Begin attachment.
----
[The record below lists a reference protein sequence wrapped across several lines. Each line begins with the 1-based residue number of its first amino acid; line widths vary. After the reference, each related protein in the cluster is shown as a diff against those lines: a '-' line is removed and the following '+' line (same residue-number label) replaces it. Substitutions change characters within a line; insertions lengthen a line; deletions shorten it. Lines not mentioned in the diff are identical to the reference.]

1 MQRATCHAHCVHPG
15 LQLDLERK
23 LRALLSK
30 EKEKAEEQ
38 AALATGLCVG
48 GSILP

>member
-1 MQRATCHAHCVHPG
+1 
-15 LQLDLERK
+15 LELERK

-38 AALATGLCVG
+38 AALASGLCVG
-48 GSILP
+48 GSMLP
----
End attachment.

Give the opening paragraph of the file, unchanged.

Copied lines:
[The record below lists a reference protein sequence wrapped across several lines. Each line begins with the 1-based residue number of its first amino acid; line widths vary. After the reference, each related protein in the cluster is shown as a diff against those lines: a '-' line is removed and the following '+' line (same residue-number label) replaces it. Substitutions change characters within a line; insertions lengthen a line; deletions shorten it. Lines not mentioned in the diff are identical to the reference.]